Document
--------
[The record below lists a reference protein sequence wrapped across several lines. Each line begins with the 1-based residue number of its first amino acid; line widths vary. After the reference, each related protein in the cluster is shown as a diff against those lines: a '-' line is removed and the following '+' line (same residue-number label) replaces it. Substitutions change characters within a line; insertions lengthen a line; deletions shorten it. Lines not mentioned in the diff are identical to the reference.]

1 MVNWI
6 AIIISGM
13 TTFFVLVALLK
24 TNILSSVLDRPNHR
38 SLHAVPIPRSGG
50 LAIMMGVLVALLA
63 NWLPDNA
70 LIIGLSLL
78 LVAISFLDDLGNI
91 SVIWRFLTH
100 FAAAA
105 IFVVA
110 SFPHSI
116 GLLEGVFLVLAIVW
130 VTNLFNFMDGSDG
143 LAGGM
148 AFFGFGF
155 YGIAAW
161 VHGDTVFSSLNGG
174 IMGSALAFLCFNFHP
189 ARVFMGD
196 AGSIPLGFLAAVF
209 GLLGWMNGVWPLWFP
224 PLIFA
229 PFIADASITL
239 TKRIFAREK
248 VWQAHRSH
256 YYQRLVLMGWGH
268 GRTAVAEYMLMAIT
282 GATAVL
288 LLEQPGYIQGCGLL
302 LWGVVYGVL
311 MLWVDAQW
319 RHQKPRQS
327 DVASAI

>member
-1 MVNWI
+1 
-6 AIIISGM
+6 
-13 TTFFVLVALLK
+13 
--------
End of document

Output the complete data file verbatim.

[The record below lists a reference protein sequence wrapped across several lines. Each line begins with the 1-based residue number of its first amino acid; line widths vary. After the reference, each related protein in the cluster is shown as a diff against those lines: a '-' line is removed and the following '+' line (same residue-number label) replaces it. Substitutions change characters within a line; insertions lengthen a line; deletions shorten it. Lines not mentioned in the diff are identical to the reference.]

1 MVNWI
6 AIIISGM
13 TTFFVLVALLK
24 TNILSSVLDRPNHR
38 SLHAVPIPRSGG
50 LAIMMGVLVALLA
63 NWLPDNA
70 LIIGLSLL
78 LVAISFLDDLGNI
91 SVIWRFLTH
100 FAAAA
105 IFVVA
110 SFPHSI
116 GLLEGVFLVLAIVW
130 VTNLFNFMDGSDG
143 LAGGM
148 AFFGFGF
155 YGIAAW
161 VHGDTVFSSLNGG
174 IMGSALAFLCFNFHP
189 ARVFMGD
196 AGSIPLGFLAAVF
209 GLLGWMNGVWPLWFP
224 PLIFA
229 PFIADASITL
239 TKRIFAREK
248 VWQAHRSH
256 YYQRLVLMGWGH
268 GRTAVAEYMLMAIT
282 GATAVL
288 LLEQPGYIQGCGLL
302 LWGVVYGVL
311 MLWVDAQW
319 RHQKPRQS
327 DVASAI

>member
-1 MVNWI
+1 
-6 AIIISGM
+6 
-13 TTFFVLVALLK
+13 